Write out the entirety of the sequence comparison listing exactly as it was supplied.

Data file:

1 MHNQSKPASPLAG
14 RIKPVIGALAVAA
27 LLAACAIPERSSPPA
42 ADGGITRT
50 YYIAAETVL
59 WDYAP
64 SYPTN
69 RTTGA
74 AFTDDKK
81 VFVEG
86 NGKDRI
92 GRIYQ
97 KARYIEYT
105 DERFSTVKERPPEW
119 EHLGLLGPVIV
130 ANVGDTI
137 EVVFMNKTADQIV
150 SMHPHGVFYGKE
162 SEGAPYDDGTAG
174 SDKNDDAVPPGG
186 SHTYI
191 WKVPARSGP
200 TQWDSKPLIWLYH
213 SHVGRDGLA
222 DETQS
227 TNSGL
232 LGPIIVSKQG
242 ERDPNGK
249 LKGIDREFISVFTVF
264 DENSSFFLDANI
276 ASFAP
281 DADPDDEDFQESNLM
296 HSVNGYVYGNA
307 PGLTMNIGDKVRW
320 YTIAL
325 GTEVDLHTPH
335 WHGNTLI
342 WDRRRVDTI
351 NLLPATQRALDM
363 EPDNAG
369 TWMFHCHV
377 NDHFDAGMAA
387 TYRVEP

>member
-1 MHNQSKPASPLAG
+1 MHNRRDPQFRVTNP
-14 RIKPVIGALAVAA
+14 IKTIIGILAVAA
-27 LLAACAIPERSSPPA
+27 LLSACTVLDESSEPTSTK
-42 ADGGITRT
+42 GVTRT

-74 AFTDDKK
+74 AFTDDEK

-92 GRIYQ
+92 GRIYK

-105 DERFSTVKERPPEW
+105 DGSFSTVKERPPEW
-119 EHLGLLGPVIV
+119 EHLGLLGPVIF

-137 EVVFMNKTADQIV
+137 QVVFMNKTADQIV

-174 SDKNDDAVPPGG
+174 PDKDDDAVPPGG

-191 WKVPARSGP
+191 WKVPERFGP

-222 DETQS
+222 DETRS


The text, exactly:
1 MHNQSKPASPLAG
14 RIKPVIGALAVAA
27 LLAACAIPERSSPPA
42 ADGGITRT
50 YYIAAETVL
59 WDYAP
64 SYPTN
69 RTTGA
74 AFTDDKK
81 VFVEG
86 NGKDRI
92 GRIYQ
97 KARYIEYT
105 DERFSTVKERPPEW
119 EHLGLLGPVIV
130 ANVGDTI
137 EVVFMNKTADQIV
150 SMHPHGVFYGKE
162 SEGAPYDDGTAG
174 SDKNDDAVPPGG
186 SHTYI
191 WKVPARSGP
200 TQWDSKPLIWLYH
213 SHVGRDGLA
222 DETQS
227 TNSGL
232 LGPIIVSKQG
242 ERDPNGK
249 LKGIDREFISVFTVF
264 DENSSFFLDANI
276 ASFAP
281 DADPDDEDFQESNLM
296 HSVNGYVYGNA
307 PGLTMNIGDKVRW
320 YTIAL
325 GTEVDLHTPH
335 WHGNTLI
342 WDRRRVDTI
351 NLLPATQRALDM
363 EPDNAG
369 TWMFHCHV
377 NDHFDAGMAA
387 TYRVEP

>member
-1 MHNQSKPASPLAG
+1 MHNRRDPQFRVTNP
-14 RIKPVIGALAVAA
+14 IKTIIGILAVAA
-27 LLAACAIPERSSPPA
+27 LLSACTVLDESSEPTSTK
-42 ADGGITRT
+42 GVTRT

-74 AFTDDKK
+74 AFTDDEK

-92 GRIYQ
+92 GRIYK

-105 DERFSTVKERPPEW
+105 DGSFSTVKERPPEW
-119 EHLGLLGPVIV
+119 EHLGLLGPVIF

-137 EVVFMNKTADQIV
+137 QVVFMNKTADQIV

-174 SDKNDDAVPPGG
+174 PDKDDDAVPPGG

-191 WKVPARSGP
+191 WKVPERFGP

-222 DETQS
+222 DETRS